Adam M. Morgan

PhD Candidate in Experimental Psychology
Language Production Lab
University of California, San Diego

CV (updated 3/19)



Artificial Language Learning
The world's 6000 languages have a surprising number of similarities in their grammatical structures. One common pattern is a contingency hierarchy: if some langauge has Property X, then it necessarily has Property Y. In this project, I teach subjects fake languages with Property X. Then, I ask them to produce sentences with Property Y. Many prominent theories predict that humans can only learn structures we have been exposed to. Contrary to this prediction, subjects in this study successfully produce Property Y despite never having been exposed to it.

Syntax in the Brain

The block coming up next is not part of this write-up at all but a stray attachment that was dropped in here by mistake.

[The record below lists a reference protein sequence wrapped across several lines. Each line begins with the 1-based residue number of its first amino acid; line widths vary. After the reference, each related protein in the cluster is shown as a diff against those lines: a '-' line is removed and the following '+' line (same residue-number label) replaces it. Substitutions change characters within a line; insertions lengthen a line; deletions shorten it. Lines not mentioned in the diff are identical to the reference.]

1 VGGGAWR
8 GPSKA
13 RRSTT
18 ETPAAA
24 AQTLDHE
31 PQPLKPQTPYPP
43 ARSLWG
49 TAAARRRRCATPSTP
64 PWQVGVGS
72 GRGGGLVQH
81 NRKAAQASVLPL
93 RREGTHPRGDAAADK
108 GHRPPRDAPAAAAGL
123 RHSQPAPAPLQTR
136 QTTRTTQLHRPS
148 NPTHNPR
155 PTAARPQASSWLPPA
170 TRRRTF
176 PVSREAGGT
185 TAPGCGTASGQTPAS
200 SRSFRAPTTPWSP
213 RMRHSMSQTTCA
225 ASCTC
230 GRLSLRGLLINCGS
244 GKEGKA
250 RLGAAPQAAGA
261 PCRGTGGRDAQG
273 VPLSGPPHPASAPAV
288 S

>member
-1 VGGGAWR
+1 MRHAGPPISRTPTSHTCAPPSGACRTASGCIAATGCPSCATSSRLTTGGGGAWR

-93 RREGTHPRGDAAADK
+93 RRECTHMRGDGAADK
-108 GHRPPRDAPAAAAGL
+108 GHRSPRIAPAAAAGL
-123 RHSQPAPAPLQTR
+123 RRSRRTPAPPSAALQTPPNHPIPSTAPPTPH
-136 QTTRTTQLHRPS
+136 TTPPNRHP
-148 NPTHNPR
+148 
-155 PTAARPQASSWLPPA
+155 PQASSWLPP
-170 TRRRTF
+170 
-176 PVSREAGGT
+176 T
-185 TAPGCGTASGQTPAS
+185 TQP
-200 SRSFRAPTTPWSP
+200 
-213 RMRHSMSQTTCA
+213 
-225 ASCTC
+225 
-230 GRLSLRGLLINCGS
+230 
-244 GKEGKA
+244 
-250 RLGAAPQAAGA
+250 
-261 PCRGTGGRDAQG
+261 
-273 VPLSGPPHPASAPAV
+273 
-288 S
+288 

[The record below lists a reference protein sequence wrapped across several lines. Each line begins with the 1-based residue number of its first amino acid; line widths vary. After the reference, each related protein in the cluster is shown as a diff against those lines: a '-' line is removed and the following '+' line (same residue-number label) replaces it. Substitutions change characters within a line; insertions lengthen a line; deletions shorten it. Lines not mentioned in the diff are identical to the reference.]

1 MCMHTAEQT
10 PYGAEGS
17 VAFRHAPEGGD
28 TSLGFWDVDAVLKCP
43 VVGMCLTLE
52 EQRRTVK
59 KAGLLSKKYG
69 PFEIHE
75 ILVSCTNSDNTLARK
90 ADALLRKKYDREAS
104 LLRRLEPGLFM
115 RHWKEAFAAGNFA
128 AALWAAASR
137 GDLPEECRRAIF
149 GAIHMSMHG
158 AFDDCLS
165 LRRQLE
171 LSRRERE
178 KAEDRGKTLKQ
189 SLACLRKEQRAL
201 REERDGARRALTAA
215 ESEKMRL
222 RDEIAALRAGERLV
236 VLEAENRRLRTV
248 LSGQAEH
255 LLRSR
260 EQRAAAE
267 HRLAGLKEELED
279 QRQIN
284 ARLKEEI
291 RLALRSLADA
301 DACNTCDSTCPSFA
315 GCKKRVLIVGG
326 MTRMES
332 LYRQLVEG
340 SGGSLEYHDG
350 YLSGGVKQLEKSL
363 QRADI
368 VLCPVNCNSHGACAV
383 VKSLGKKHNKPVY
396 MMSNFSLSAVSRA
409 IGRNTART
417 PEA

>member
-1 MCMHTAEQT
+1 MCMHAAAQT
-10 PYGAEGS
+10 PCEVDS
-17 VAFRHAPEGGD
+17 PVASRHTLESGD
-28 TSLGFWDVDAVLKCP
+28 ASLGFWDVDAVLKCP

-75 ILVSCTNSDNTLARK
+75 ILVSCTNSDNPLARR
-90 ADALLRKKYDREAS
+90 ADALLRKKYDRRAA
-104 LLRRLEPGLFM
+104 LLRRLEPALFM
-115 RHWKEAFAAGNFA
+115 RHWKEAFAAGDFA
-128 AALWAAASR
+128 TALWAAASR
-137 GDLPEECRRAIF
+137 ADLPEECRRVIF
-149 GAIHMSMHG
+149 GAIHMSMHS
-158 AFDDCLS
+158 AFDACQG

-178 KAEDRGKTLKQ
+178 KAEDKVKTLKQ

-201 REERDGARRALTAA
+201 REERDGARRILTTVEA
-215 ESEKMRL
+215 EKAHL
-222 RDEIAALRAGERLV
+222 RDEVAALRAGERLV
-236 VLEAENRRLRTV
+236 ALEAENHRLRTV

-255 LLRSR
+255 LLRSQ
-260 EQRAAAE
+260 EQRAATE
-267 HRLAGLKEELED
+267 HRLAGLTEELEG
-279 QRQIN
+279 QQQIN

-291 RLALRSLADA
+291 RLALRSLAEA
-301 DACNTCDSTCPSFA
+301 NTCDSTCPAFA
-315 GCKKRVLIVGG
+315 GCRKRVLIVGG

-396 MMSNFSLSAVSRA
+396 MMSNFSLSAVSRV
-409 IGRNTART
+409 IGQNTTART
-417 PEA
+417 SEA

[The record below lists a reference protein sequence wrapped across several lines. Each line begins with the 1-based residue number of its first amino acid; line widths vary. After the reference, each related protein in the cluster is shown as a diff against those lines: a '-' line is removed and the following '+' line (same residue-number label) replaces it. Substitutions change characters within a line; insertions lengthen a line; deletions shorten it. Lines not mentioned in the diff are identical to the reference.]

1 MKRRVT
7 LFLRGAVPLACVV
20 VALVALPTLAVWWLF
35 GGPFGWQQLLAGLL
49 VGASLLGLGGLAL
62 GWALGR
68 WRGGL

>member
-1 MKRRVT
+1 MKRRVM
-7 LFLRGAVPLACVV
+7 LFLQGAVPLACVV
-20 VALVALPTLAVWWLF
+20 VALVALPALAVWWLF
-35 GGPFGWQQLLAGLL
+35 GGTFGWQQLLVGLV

Neuroimaging and electrophysiology have uncovered how phonetic representations are coded in the brain (check out this awesome paper), but we still don't understand syntax in the brain. In this line of research, Eric Halgren, Roger Levy, Vic Ferreira, Erik Kaestner, Meilin Zhan, and I use ECoG to uncover syntactic representations in the brain.

Individual Differences
Does every native speaker of English have the same grammar? In this project I demonstrate that there are as many versions of English grammar as there are speakers of English. This finding suggests that the grammar is probably not a set of abstract "rules" derived from experience. Instead, these rules are similar to phonemes: emergent properties of a lifetime of experience.

Resumptive Pronouns
In many languages, speakers produce pronouns that no one is sure whether they are grammatical. (Case in point.) Resumptive pronouns sound bad, but speakers still use them (see my 2018 paper with Matt Wagers). What does this mean for theories of syntax? Along with Aya Meltzer-Asscher, Julie Fadlon, Vic Ferreira, Titus von der Malsburg, Matt Wagers, and Eva Wittenberg, I am working on several projects which converge on the idea that the weird properties of resumptive pronouns result from cognitive limitations during speech.

Recent Publications



Inclusivity Door Signs